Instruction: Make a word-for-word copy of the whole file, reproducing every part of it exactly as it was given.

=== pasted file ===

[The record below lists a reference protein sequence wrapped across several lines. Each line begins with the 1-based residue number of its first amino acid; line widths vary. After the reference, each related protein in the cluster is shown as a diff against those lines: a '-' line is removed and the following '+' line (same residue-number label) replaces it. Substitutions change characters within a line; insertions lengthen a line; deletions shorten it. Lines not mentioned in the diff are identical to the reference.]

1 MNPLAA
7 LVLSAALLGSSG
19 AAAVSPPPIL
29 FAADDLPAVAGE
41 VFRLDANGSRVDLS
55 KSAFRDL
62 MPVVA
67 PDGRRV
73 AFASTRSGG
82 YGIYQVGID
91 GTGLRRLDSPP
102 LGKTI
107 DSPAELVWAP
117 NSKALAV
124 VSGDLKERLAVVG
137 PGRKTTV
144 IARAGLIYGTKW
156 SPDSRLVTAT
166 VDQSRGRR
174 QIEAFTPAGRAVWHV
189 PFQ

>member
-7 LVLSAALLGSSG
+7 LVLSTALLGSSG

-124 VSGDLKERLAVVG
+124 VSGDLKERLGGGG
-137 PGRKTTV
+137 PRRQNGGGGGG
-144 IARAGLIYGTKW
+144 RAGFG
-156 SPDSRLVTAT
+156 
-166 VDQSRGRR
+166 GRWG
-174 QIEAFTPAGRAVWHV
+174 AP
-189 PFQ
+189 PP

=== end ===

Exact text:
[The record below lists a reference protein sequence wrapped across several lines. Each line begins with the 1-based residue number of its first amino acid; line widths vary. After the reference, each related protein in the cluster is shown as a diff against those lines: a '-' line is removed and the following '+' line (same residue-number label) replaces it. Substitutions change characters within a line; insertions lengthen a line; deletions shorten it. Lines not mentioned in the diff are identical to the reference.]

1 MNPLAA
7 LVLSAALLGSSG
19 AAAVSPPPIL
29 FAADDLPAVAGE
41 VFRLDANGSRVDLS
55 KSAFRDL
62 MPVVA
67 PDGRRV
73 AFASTRSGG
82 YGIYQVGID
91 GTGLRRLDSPP
102 LGKTI
107 DSPAELVWAP
117 NSKALAV
124 VSGDLKERLAVVG
137 PGRKTTV
144 IARAGLIYGTKW
156 SPDSRLVTAT
166 VDQSRGRR
174 QIEAFTPAGRAVWHV
189 PFQ

>member
-7 LVLSAALLGSSG
+7 LVLSTALLGSSG

-124 VSGDLKERLAVVG
+124 VSGDLKERLGGGG
-137 PGRKTTV
+137 PRRQNGGGGGG
-144 IARAGLIYGTKW
+144 RAGFG
-156 SPDSRLVTAT
+156 
-166 VDQSRGRR
+166 GRWG
-174 QIEAFTPAGRAVWHV
+174 AP
-189 PFQ
+189 PP